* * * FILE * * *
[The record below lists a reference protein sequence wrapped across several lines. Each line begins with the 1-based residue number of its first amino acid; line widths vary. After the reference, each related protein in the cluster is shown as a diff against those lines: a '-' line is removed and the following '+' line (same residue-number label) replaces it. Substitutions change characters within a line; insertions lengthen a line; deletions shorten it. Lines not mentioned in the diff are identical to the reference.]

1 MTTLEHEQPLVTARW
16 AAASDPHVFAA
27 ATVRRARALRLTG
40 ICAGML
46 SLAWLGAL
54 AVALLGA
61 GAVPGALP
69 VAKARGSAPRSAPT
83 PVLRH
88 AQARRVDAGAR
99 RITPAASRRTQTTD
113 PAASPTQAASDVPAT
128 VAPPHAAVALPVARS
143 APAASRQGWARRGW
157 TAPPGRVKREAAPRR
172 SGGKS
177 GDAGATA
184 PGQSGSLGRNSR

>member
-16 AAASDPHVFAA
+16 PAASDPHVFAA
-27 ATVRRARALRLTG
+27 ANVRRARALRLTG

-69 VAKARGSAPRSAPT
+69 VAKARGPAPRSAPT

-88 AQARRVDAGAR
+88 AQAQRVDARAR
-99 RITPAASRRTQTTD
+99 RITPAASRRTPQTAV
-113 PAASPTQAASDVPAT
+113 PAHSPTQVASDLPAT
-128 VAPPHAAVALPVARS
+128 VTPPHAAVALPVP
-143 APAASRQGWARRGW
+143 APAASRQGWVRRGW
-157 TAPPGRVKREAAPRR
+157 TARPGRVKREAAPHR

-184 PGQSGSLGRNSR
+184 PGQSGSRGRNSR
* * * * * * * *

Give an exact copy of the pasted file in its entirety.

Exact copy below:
[The record below lists a reference protein sequence wrapped across several lines. Each line begins with the 1-based residue number of its first amino acid; line widths vary. After the reference, each related protein in the cluster is shown as a diff against those lines: a '-' line is removed and the following '+' line (same residue-number label) replaces it. Substitutions change characters within a line; insertions lengthen a line; deletions shorten it. Lines not mentioned in the diff are identical to the reference.]

1 MTTLEHEQPLVTARW
16 AAASDPHVFAA
27 ATVRRARALRLTG
40 ICAGML
46 SLAWLGAL
54 AVALLGA
61 GAVPGALP
69 VAKARGSAPRSAPT
83 PVLRH
88 AQARRVDAGAR
99 RITPAASRRTQTTD
113 PAASPTQAASDVPAT
128 VAPPHAAVALPVARS
143 APAASRQGWARRGW
157 TAPPGRVKREAAPRR
172 SGGKS
177 GDAGATA
184 PGQSGSLGRNSR

>member
-16 AAASDPHVFAA
+16 PAASDPHVFAA
-27 ATVRRARALRLTG
+27 ANVRRARALRLTG

-69 VAKARGSAPRSAPT
+69 VAKARGPAPRSAPT

-88 AQARRVDAGAR
+88 AQAQRVDARAR
-99 RITPAASRRTQTTD
+99 RITPAASRRTPQTAV
-113 PAASPTQAASDVPAT
+113 PAHSPTQVASDLPAT
-128 VAPPHAAVALPVARS
+128 VTPPHAAVALPVP
-143 APAASRQGWARRGW
+143 APAASRQGWVRRGW
-157 TAPPGRVKREAAPRR
+157 TARPGRVKREAAPHR

-184 PGQSGSLGRNSR
+184 PGQSGSRGRNSR